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Archie Shepp: Fire Music To Mama Too Tight Revisited

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Archie Shepp: Fire Music To Mama Too Tight Revisited
In 2022, it is widely accepted that, when free jazz (aka the New Thing) was in its ascent in New York in the 1960s, there was, despite superficial appearances, no fundamental incompatibility between it and the historical jazz tradition. More contentiously, revisionist historians are now suggesting that there was no real conflict between New Thing and changes-based or modal-based musicians either.

They should try telling that to Archie Shepp. In autumn 1966, during the Miles Davis quintet's engagement at the Village Vanguard, Shepp went backstage between sets and asked if he could sit in. Davis declined the offer, no doubt in his normal charming manner. But Shepp was not to be denied. Come the next set, he climbed on the bandstand and joined in anyway.

In Miles: The Autobiography (Simon and Schuster, 1989), Davis takes up the story: "He was so awful that I just walked off the bandstand. He couldn't play, and I wasn't going to stand up there with this no-playing motherfucker." The British trumpeter and author Ian Carr, relating the same incident in Miles: A Critical Biography (Quartet, 1982), suggests that another reason Davis walked off the stand was because, having minutes earlier rejected Shepp's request, he could not handle the shock of discovering that: "Now, it seemed that there was a new generation of musicians who were not in awe of Miles Davis" and were prepared to invade his performance space against his wishes. Certainly, it was rude for Shepp to do what he did, and Davis, though he enjoyed being spectacularly rude himself, did not like being on the receiving end of it.

Deep down, however, there was, as noted above, no conflict between the New Thing and the jazz tradition as music. But acceptance of that fact today has been eased by the passage of time. Back in the day, the din of perceived iconoclasm was loud and a listener had to have an open mind, and more especially open ears, to hear what lay beyond it. Some musicians and writers possessed such openness, most prominently John Coltrane and LeRoi Jones (as Amiri Baraka was then known). But many, including Davis, did not. Indeed, it is possible Davis' on-going late-period fixation with regaining his cutting-edge reputation, often to the detriment of his actual music, began here.

Whatever. Anyway, there are no better proofs that the New Thing, iconoclastic though it appeared on the surface, was indeed part of the established jazz continuum, than Archie Shepp's albums Fire Music (Impulse!, 1965) and Mama Too Tight (Impulse!, 1966). Not for nothing did LeRoi Jones cite Shepp's reputation as a "new wave Ben Webster." The material on the albums ranges from vamp-driven R&B-derived pieces, such as "Mama Too Tight," through polyphonic collective improvisations, such as sections of the nineteen-minute "A Portrait Of Robert Thompson (As A Young Man)," taking in Duke Ellington's "Prelude To A Kiss" and Antonio Carlos Jobim's "The Girl From Ipanema" along the way. All are viewed and presented by Shepp as part of a single, unifying aesthetic which approximates to the Chicago-based Association for The Advancement Of Creative Musicians' contemporaneously-born concept of Great Black Music.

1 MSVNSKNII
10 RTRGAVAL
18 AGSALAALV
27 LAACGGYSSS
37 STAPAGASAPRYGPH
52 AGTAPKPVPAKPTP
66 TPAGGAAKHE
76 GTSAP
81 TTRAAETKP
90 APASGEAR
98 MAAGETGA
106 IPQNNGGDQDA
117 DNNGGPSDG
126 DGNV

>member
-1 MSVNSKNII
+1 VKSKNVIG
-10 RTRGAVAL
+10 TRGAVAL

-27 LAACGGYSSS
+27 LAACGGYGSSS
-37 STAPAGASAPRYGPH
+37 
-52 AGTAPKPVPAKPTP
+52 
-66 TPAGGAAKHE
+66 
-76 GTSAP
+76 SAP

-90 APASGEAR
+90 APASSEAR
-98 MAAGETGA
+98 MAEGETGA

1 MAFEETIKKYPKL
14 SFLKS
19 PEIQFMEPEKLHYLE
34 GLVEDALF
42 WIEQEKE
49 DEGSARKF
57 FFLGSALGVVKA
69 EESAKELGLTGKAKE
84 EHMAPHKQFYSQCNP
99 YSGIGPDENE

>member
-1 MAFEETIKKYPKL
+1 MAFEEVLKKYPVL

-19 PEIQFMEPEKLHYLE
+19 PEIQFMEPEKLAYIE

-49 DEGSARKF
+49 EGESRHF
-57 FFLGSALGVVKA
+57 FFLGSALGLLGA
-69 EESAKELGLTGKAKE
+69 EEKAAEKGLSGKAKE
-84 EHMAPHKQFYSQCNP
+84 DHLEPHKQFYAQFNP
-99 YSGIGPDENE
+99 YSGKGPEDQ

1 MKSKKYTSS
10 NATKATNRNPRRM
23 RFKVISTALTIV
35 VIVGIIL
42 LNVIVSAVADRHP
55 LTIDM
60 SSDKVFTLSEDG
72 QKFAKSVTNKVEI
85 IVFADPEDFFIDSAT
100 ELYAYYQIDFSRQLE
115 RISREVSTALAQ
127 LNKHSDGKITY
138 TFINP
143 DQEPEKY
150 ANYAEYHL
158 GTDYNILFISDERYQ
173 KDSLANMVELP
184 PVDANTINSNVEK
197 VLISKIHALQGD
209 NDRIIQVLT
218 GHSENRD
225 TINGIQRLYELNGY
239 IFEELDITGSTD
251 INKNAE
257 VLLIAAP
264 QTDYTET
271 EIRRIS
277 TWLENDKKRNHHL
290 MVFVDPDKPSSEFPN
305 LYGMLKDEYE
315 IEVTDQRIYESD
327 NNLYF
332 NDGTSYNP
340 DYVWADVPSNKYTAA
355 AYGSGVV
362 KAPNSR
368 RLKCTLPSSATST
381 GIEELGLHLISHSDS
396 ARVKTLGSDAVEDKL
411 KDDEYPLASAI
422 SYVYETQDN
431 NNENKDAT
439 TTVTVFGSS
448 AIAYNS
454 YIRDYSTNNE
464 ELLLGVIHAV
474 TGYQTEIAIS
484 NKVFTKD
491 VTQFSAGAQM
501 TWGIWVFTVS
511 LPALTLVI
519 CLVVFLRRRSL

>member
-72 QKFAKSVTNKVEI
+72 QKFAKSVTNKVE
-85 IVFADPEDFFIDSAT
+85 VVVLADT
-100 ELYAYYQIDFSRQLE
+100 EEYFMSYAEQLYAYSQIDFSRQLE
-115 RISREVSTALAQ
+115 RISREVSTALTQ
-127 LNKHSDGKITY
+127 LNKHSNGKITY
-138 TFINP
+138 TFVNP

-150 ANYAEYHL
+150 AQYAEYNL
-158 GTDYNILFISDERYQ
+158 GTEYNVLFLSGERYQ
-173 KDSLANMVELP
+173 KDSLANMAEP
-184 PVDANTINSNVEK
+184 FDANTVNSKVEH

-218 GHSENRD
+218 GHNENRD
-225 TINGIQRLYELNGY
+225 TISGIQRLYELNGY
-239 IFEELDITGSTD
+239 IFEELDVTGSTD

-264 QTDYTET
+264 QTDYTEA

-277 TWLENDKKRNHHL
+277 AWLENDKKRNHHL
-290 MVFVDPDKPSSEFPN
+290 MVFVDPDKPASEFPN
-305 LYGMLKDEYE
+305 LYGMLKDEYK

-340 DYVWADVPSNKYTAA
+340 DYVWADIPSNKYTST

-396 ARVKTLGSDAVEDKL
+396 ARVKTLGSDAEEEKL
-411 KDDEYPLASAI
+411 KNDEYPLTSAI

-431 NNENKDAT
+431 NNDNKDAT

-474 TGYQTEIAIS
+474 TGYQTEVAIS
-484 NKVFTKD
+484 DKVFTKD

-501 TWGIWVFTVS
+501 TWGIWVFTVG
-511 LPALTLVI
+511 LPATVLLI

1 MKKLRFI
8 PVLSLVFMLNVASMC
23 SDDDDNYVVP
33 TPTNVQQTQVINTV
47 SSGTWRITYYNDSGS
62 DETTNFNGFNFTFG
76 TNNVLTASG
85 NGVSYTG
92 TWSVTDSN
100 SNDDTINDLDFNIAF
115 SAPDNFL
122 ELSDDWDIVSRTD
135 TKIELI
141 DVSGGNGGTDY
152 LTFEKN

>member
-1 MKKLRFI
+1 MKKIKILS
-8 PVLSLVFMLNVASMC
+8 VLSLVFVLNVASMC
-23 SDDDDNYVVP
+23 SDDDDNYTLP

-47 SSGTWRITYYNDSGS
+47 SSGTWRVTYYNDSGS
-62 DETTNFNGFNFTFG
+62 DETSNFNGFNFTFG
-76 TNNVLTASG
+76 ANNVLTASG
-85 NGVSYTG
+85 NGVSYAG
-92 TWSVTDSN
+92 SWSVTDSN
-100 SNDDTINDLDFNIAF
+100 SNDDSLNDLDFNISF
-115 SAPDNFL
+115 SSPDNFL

Fire Music and Mama Too Tight have in summer 2022 been reissued in their entirety on one CD, as part of the ezz-thetics label's Revisited series. The albums are presented chronologically in their original running orders, bar one change. Werner Uehlinger, ezz-thetics' director, has moved the spoken-voice based trio-track "Malcolm, Malcolm, Semper Malcolm" from its original position as track three of Fire Music to become track five, that album's closer. It does, indeed, give the other four tracks, recorded by a sextet a few weeks earlier, more cohesion.

But the big deal, as always with the Revisited discs, is that Fire Music and Mama Too Tight have been remastered by one of ezz-thetics' specialist engineers, in this instance the sonic jedi Michael Brändli, who brings significantly enhanced presence, clarity and depth to the music.

Track Listing

Fire Music: Hambone; Los Olvidados; Prelude To A Kiss; The Girl From Ipanema; Malcolm, Malcolm, Semper Malcolm. Mama Too Tight: A Portrait Of Robert Thompson (As A Young Man); Mama Too Tight; Theme For Ernie; Basheer.

Personnel

Archie Shepp: saxophone, tenor; Marion Brown: saxophone, alto; Ted Curson: trumpet; Joseph Orange: trombone; Reggie Johnson: bass, acoustic; Joe Chambers: drums; David Izenzon: bass, acoustic; J.C. Moses: drums; Perry Robinson: clarinet; Tommy Turrentine: trumpet; Grachan Moncur III: trombone; Roswell Rudd: trombone; Howard Johnson: tuba; Charlie Haden: bass, acoustic; Beaver Harris: drums.

Additional Instrumentation

Archie Shepp: tenor saxophone; Marion Brown: alto saxophone (1-4); Ted Curson: trumpet (1-4); Joseph Orange: trombone (1-4); Reggie Johnson: double bass (1-4); Joe Chambers: drums (1-4); David Izenzon: double bass (5); J.C. Moses: drums (5); Perry Robinson: clarinet (6-9); Tommy Turrentine: trumpet (6-9); Grachan Moncur lll: trombone (6-9); Roswell Rudd: trombone (6-9); Howard Johnson: tuba (6-9); Charlie Haden: double bass (6-9); Beaver Harris: drums (6-9).

Album information

Title: Fire Music To Mama Too Tight Revisited | Year Released: 2022 | Record Label: Ezz-thetics


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